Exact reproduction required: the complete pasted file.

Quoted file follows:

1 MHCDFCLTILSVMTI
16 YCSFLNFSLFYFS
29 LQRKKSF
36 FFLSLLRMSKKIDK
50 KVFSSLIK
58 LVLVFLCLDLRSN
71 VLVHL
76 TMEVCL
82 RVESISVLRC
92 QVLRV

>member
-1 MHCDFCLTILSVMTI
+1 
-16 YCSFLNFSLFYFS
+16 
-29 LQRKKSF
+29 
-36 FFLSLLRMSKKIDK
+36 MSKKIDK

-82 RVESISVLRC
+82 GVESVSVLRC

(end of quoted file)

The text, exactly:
1 MHCDFCLTILSVMTI
16 YCSFLNFSLFYFS
29 LQRKKSF
36 FFLSLLRMSKKIDK
50 KVFSSLIK
58 LVLVFLCLDLRSN
71 VLVHL
76 TMEVCL
82 RVESISVLRC
92 QVLRV

>member
-1 MHCDFCLTILSVMTI
+1 
-16 YCSFLNFSLFYFS
+16 
-29 LQRKKSF
+29 
-36 FFLSLLRMSKKIDK
+36 MSKKIDK

-82 RVESISVLRC
+82 GVESVSVLRC